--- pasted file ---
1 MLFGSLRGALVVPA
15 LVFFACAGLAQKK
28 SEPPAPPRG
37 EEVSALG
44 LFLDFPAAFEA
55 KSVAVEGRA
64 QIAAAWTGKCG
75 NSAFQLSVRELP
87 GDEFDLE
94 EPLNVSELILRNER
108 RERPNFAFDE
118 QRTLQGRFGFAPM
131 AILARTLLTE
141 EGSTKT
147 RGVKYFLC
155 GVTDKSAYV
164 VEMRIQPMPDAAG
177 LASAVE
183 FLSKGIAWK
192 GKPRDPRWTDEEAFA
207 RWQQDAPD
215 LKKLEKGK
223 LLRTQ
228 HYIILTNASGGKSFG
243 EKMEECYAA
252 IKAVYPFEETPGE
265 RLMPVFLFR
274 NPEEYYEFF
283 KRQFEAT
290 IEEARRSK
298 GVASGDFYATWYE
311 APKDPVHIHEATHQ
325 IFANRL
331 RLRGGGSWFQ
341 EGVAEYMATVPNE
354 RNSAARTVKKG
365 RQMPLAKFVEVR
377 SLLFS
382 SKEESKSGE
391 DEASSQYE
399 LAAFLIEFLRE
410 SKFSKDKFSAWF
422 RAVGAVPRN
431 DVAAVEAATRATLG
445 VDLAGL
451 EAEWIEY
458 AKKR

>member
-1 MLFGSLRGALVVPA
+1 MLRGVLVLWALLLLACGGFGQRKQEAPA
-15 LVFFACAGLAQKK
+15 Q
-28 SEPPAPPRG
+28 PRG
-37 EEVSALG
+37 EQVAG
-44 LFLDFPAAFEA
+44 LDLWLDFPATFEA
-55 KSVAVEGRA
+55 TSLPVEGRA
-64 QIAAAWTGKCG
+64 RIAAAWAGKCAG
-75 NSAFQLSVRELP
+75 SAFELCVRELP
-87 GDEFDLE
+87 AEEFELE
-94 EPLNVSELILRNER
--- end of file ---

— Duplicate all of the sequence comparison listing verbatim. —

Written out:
1 MLFGSLRGALVVPA
15 LVFFACAGLAQKK
28 SEPPAPPRG
37 EEVSALG
44 LFLDFPAAFEA
55 KSVAVEGRA
64 QIAAAWTGKCG
75 NSAFQLSVRELP
87 GDEFDLE
94 EPLNVSELILRNER
108 RERPNFAFDE
118 QRTLQGRFGFAPM
131 AILARTLLTE
141 EGSTKT
147 RGVKYFLC
155 GVTDKSAYV
164 VEMRIQPMPDAAG
177 LASAVE
183 FLSKGIAWK
192 GKPRDPRWTDEEAFA
207 RWQQDAPD
215 LKKLEKGK
223 LLRTQ
228 HYIILTNASGGKSFG
243 EKMEECYAA
252 IKAVYPFEETPGE
265 RLMPVFLFR
274 NPEEYYEFF
283 KRQFEAT
290 IEEARRSK
298 GVASGDFYATWYE
311 APKDPVHIHEATHQ
325 IFANRL
331 RLRGGGSWFQ
341 EGVAEYMATVPNE
354 RNSAARTVKKG
365 RQMPLAKFVEVR
377 SLLFS
382 SKEESKSGE
391 DEASSQYE
399 LAAFLIEFLRE
410 SKFSKDKFSAWF
422 RAVGAVPRN
431 DVAAVEAATRATLG
445 VDLAGL
451 EAEWIEY
458 AKKR

>member
-1 MLFGSLRGALVVPA
+1 MLRGVLVLWALLLLACGGFGQRKQEAPA
-15 LVFFACAGLAQKK
+15 Q
-28 SEPPAPPRG
+28 PRG
-37 EEVSALG
+37 EQVAG
-44 LFLDFPAAFEA
+44 LDLWLDFPATFEA
-55 KSVAVEGRA
+55 TSLPVEGRA
-64 QIAAAWTGKCG
+64 RIAAAWAGKCAG
-75 NSAFQLSVRELP
+75 SAFELCVRELP
-87 GDEFDLE
+87 AEEFELE
-94 EPLNVSELILRNER